What is the most beautiful for you in chess?

I like the battle of ideas, plans and calculations, which the players carry out. If I can realise my plans on the board I am happy.

Vincent Keymer | Photo: Georgios Souleidis

Chess training and playing in tournaments cost money. Do you get public or private support?

Here things are fine. The Grenke AG supports me financially, and helps me to play in every tournament that I want to play in, and it also covers the costs for training. It is particularly nice to know that people there stick to me and support me. I also receive support from the federation, for example training camps or training sessions.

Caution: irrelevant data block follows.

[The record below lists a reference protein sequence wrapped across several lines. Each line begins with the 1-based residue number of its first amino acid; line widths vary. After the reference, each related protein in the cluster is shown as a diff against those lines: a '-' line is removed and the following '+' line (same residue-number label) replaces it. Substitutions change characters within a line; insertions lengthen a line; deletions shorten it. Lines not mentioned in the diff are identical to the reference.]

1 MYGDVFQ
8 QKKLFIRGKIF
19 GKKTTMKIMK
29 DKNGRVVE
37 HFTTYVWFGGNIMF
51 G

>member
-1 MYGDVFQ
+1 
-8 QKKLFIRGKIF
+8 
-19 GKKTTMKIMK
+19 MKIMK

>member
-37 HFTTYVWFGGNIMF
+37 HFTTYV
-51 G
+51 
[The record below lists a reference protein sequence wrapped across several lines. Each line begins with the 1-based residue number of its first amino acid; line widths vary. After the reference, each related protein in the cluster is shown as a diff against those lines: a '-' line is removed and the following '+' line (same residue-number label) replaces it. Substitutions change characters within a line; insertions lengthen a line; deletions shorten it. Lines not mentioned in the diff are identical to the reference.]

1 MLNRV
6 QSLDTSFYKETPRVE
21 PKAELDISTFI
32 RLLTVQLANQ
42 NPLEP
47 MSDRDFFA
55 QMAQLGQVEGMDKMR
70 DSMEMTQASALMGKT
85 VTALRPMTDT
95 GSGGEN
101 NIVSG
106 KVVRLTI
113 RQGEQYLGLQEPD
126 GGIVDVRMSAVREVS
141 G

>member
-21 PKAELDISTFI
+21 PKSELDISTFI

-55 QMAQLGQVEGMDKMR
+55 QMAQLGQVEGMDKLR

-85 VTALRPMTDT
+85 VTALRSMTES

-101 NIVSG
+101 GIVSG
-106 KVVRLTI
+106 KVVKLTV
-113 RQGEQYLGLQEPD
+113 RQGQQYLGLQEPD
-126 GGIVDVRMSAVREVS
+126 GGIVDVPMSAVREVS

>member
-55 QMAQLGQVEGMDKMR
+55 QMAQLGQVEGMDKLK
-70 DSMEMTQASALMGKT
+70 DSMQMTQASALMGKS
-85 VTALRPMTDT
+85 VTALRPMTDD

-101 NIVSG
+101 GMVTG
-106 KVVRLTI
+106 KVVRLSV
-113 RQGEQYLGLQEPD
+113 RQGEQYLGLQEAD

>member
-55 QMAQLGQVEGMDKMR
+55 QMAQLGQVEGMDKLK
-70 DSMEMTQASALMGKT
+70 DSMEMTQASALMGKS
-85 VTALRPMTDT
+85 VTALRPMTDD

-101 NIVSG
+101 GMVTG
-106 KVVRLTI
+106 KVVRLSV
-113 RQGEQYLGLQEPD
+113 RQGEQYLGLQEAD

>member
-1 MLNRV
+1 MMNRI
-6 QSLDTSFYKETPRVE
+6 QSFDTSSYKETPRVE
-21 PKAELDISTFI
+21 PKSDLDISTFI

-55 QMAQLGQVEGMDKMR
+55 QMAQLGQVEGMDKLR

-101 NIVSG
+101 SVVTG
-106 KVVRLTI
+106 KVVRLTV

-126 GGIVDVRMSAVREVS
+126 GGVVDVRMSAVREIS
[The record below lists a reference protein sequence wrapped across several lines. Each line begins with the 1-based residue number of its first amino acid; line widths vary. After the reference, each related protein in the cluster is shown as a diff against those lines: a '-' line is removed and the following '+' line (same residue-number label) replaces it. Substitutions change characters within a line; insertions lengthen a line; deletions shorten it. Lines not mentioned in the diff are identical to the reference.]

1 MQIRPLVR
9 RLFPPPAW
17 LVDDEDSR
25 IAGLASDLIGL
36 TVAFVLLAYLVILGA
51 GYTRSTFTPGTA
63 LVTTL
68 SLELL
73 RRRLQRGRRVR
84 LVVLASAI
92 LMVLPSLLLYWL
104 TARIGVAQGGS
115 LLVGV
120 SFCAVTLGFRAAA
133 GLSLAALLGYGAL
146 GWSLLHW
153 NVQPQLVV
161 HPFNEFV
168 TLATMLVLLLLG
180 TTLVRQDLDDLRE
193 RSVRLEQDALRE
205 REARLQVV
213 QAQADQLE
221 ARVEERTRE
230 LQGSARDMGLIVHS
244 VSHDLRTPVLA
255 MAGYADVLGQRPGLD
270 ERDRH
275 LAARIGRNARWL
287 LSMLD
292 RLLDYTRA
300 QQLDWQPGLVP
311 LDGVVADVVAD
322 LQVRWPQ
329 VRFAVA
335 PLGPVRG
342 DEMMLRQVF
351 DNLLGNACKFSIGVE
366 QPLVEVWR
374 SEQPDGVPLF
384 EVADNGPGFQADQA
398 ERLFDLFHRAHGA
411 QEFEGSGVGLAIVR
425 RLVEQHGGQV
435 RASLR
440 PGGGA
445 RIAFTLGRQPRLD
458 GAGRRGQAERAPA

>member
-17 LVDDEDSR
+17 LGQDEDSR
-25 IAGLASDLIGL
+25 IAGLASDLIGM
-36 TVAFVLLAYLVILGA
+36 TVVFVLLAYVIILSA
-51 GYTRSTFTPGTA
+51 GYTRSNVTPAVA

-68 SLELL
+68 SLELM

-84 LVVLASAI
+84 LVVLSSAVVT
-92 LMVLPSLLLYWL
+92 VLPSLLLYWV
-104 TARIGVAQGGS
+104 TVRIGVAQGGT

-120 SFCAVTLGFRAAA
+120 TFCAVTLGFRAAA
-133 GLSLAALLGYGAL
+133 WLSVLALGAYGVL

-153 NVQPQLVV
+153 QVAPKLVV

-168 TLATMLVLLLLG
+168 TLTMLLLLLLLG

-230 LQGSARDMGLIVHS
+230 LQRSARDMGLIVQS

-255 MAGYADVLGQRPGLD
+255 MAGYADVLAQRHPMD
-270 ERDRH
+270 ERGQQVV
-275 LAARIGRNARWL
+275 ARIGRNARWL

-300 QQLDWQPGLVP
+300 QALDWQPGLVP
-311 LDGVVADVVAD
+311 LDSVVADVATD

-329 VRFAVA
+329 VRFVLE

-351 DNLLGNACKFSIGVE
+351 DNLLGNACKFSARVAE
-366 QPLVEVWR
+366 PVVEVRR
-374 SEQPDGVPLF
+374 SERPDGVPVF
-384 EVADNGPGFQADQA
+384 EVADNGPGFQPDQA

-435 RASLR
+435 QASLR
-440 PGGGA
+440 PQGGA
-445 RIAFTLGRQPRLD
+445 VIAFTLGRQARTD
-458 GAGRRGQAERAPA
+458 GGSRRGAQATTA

Do you have a role model in chess? Do you have concrete goals for the near future and later? Did you ever think about becoming a chess professional later? 

I do not have a role model though I do really admire a lot of strong chess players. As far as the next chess game is concerned I do always have concrete goals. I could also imagine to become a chess professional. Of course, I first would have to become strong enough. If not, I would like to have the chance to study after school.

Thank you very much and good luck!

Translation from German: Johannes Fischer


André Schulz started working for ChessBase in 1991 and is an editor of ChessBase News.